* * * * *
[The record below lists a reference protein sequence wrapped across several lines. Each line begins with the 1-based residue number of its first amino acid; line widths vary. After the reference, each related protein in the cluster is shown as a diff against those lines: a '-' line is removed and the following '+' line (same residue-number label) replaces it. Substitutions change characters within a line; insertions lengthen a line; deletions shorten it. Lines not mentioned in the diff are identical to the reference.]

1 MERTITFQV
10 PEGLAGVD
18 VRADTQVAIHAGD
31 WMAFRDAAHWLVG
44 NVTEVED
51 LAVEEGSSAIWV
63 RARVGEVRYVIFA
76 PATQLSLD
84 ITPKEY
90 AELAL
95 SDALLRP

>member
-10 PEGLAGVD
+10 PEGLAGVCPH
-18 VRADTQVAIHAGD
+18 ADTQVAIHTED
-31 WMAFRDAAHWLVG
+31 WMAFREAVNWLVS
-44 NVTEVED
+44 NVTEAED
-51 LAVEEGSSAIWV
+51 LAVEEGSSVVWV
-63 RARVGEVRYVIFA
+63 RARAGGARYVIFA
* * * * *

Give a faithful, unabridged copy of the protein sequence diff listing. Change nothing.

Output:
[The record below lists a reference protein sequence wrapped across several lines. Each line begins with the 1-based residue number of its first amino acid; line widths vary. After the reference, each related protein in the cluster is shown as a diff against those lines: a '-' line is removed and the following '+' line (same residue-number label) replaces it. Substitutions change characters within a line; insertions lengthen a line; deletions shorten it. Lines not mentioned in the diff are identical to the reference.]

1 MERTITFQV
10 PEGLAGVD
18 VRADTQVAIHAGD
31 WMAFRDAAHWLVG
44 NVTEVED
51 LAVEEGSSAIWV
63 RARVGEVRYVIFA
76 PATQLSLD
84 ITPKEY
90 AELAL
95 SDALLRP

>member
-10 PEGLAGVD
+10 PEGLAGVCPH
-18 VRADTQVAIHAGD
+18 ADTQVAIHTED
-31 WMAFRDAAHWLVG
+31 WMAFREAVNWLVS
-44 NVTEVED
+44 NVTEAED
-51 LAVEEGSSAIWV
+51 LAVEEGSSVVWV
-63 RARVGEVRYVIFA
+63 RARAGGARYVIFA